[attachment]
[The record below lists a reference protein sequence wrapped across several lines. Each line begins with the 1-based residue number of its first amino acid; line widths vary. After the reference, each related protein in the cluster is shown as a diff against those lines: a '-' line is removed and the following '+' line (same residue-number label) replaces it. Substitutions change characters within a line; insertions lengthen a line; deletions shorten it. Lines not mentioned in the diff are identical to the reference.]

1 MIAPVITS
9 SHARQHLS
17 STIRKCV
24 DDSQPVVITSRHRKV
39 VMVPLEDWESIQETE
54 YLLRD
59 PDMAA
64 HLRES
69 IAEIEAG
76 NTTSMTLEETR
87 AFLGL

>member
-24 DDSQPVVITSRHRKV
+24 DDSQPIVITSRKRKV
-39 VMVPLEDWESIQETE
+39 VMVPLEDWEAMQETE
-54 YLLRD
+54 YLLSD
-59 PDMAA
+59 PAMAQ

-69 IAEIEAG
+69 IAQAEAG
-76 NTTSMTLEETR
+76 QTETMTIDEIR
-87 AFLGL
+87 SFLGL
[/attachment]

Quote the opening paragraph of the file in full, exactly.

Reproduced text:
[The record below lists a reference protein sequence wrapped across several lines. Each line begins with the 1-based residue number of its first amino acid; line widths vary. After the reference, each related protein in the cluster is shown as a diff against those lines: a '-' line is removed and the following '+' line (same residue-number label) replaces it. Substitutions change characters within a line; insertions lengthen a line; deletions shorten it. Lines not mentioned in the diff are identical to the reference.]